Harappan kitchen and what they ate

National Museum in Delhi has organised ‘Historical Gastronomica’, an exhibition which tells how people of the Indus Valley civilisation farmed and cooked five to six millennia ago

Photo by Pramod Pushkarna
Photo by Pramod Pushkarna
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Vijaya Pushkarna

What if we had guests from the Harappan civilization around 5000 years ago? Much as the world has changed even in the last 50 years, these ancestors of ours would find one thing quite familiar. The food.

“This is all we have in my vegetable pantry, and these are the grains we have,” says celebrity and award winning Chef Saby.

When you go back to between 2000 and 4000 BC, you find only that many vegetables and that many grains growing. And when you research for what grew then in the second half of February, the list shrinks that much more, he explains. Add to that the fact that the government knocked off the lamb,quail,fowl and country chicken that were part of what the people of the Indus Valley civilization ate, the menu is not a huge spread. Some members of Parliament were against meat being served where sculptures of Hindu gods are aplenty. In spite of all that our ancestors would love our food !

The venue is the National Museum in Delhi, where “Historical Gastronomica”, an exhibition jointly with One Station Million Stories , is currently on. It takes visitors through a journey of how people in areas that are now Punjab, Haryana, small parts of Western Uttar Pradesh, Rajasthan, and Gujarat—as well as in parts that are now in Pakistan – farmed and cooked five to six millennia ago. The highlight of the exhibition is the Indus Dining Experience, with a specially crafted menu whose ingredients have been identified by archaeologists as present at the Indus-Saraswati civilization sites, and consumed by the people.

Chef Seby (Photo by Pramod Pushkarna)
Chef Seby (Photo by Pramod Pushkarna)

Chef Saby has used black pepper, cumin and cinnamon in the knowledge that trade and movement of people were significant activities in the mature Harappan era, and they would doubtless have used these.

So what he has are carrots, cucumbers, raw and ripe bananas, brinjals. One big fat yam sits next to a bundle of garlic bulbs. “They grew grapes in winter,” says the chef. The climate change notwithstanding, the roadside fruit vendors have begun selling grapes in the capital. Shiny green and glossy purple grapes are simmering away in a syrup of date palm jaggery. He also has turmeric, a variety of corn, cholia, green gram, peas, chana dal. The humble potato or the essential onions are missing because they made their way to the subcontinent much, much, much later. No white rice either, but there are millets and hand pounded rice. “They” used sesame seeds of the black variety, as well as mustard seeds. So a drizzle of mustard oil or a fist full of sesame seeds on palm-sized corn Rotis – Makki ki roti—and bajre ki roti are on display,as part of an Indus era menu.

Harappan kitchen and what they ate

The kitchen has not got a makeover to look like the one in the poster of a Harappan kitchen on display, but the effort has been to simulate the techniques, temperature and speed –slow—of cooking. The grapes, the dal, the assortment of vegetables, a couple of desserts—the grapes are one of them—are simmering in clay cookware.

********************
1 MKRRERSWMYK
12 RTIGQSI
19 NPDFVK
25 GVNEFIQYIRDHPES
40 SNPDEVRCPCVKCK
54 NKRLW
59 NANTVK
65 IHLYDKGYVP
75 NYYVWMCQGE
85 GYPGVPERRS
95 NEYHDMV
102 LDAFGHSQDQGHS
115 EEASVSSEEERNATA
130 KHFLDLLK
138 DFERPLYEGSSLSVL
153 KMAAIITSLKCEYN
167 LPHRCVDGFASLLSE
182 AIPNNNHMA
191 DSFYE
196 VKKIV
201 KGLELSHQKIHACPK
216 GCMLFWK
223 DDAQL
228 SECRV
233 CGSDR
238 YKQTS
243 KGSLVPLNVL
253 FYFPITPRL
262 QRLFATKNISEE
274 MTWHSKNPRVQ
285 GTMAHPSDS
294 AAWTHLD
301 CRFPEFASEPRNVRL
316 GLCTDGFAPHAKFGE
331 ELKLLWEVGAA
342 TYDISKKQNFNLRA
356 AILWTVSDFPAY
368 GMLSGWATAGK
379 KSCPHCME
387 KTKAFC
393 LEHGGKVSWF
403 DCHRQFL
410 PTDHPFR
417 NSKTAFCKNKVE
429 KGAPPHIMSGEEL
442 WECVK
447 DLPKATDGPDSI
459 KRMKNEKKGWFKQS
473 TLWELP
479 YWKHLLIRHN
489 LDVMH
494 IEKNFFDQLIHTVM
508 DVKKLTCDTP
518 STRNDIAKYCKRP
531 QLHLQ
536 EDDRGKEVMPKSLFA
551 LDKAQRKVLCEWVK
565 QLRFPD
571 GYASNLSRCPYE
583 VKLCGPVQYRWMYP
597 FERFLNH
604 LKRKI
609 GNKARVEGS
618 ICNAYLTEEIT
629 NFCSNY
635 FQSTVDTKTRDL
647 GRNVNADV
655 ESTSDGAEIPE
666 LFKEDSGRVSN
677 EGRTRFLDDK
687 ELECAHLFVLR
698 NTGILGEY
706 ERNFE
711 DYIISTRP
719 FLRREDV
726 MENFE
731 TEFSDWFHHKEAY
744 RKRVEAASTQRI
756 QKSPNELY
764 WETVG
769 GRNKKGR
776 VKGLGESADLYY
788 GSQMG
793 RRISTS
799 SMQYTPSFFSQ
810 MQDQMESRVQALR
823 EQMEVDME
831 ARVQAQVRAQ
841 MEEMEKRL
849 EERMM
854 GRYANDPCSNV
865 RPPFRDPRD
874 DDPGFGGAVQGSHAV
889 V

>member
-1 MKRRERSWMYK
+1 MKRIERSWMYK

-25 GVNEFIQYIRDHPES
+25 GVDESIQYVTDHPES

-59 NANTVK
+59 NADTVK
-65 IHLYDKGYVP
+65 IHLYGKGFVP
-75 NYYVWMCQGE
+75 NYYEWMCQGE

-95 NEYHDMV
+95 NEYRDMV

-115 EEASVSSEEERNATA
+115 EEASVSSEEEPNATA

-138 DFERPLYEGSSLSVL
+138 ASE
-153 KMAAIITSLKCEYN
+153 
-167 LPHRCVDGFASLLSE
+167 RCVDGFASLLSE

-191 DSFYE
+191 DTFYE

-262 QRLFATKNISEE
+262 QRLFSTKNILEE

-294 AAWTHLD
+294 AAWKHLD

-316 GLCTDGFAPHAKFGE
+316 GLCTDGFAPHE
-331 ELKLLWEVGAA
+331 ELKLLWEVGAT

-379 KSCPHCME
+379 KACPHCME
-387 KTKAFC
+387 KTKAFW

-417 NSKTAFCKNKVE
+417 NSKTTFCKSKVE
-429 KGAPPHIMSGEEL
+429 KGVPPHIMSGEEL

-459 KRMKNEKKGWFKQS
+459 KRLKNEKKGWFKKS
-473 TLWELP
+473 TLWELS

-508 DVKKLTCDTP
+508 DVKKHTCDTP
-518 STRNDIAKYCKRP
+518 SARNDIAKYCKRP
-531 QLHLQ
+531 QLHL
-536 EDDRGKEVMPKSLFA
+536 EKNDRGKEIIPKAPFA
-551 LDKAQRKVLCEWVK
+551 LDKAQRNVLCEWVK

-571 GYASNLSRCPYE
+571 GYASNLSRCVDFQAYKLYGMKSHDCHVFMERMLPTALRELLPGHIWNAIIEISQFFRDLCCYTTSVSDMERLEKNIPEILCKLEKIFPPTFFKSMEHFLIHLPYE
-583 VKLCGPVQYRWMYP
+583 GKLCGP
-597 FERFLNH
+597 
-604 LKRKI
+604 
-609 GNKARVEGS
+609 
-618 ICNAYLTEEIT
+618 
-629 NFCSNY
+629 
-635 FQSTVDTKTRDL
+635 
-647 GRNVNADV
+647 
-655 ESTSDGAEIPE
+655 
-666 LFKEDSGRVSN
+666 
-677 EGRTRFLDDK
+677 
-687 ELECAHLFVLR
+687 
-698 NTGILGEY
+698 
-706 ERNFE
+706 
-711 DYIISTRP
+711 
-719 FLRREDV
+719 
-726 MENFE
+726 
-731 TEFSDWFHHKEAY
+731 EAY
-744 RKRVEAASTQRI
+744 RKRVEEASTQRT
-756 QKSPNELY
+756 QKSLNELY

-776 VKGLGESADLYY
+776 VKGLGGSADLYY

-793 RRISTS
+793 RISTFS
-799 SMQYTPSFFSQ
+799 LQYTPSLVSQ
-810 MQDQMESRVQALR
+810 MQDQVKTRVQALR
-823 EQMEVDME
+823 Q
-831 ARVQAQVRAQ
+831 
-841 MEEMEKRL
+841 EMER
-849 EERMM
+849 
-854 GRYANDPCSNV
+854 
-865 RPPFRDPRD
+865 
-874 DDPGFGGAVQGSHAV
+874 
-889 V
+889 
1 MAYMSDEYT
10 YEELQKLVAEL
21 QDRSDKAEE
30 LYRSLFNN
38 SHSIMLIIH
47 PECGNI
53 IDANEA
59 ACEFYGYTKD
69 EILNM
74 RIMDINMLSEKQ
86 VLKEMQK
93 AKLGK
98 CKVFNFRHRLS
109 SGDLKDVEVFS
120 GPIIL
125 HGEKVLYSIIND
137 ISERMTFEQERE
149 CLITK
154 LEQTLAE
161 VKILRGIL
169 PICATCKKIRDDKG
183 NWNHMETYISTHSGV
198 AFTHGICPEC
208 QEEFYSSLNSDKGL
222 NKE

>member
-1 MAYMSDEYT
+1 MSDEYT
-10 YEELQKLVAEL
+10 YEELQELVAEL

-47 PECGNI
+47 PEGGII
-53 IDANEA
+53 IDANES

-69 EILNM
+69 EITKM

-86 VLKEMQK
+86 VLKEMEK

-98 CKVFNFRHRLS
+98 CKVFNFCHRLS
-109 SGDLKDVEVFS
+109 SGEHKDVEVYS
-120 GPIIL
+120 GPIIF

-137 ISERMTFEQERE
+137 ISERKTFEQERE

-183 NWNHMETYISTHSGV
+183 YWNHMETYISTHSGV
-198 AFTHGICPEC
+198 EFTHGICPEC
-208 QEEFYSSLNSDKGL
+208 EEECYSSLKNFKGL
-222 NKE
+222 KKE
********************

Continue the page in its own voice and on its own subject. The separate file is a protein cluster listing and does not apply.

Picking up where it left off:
There is no chullah but there is a wire mesh on the induction top, stones atop the mesh, and the earthenware are placed on top of the stones. Whatever has to be baked go onto flat stoneware that goes into an electric oven. Roasting, basting, steaming, slow-cooking, charring, desiccating, pickling--they did all that. The flour, the masala are all ground on stone or pounded by hand the way they did it back then, the Chef says, offering a tiny dona of “chocolate mousse that the Harappans ate”, with a laugh and a flourish. There is no chocolate, but it is wonderfully sweet with a delightful aroma—oats, cooked with dates with the pits, and a dash of cinnamon, he says. Could it be a version of modern day “gur ki chawal”, “meethi chawal” or “shakkarai pongal”? Of course, it is.

Chef Saby has been interested in the cuisine of specific people and region for quite some time now. He’s done Parsi food, Armenian food. But his own work in deciding on the menu took him about ten days of reading up, while the organisers of the “Historical Gastronomica” shared a lot of material with him.

Photo by Pramod Pushkarna
Photo by Pramod Pushkarna

But a good look at the food and it becomes clear that our ancestors of the Harappan civilization, particularly the Indus-Saraswati civilization ate a lot of what we do in these areas today. Rather, we eat a lot of what they ate!

“It speaks about the strength of Indian food systems. From the Harappan times to now, we continue to predominantly follow the same pattern which is remarkable. World over the food habits have changed ..if you go to UK, the food is so bland, all they make is potatoes, potatoes and 20 more varieties of potatoes. And look at the food system here, what a rich and diverse, so powerful that people still continue to follow that,” says agriculture and food policy specialist Devinder Sharma, pointing out that any Indian thali would still contain many ingredients they used back then and in rural India and traditional homes.

People are realizing the importance of the strength of our ancient systems, and that these were scientific and good for the environment. It is also a time perfected system.

If the Indus Valley food system can survive for so many centuries it is a classic example of how sustainable and relevant it is, despite the changing times.

And when celebrity food, health and fitness experts push for the use of clay pots, iron “kadhai” and homemade food, they are essentially trying to take us back to the Indus times.

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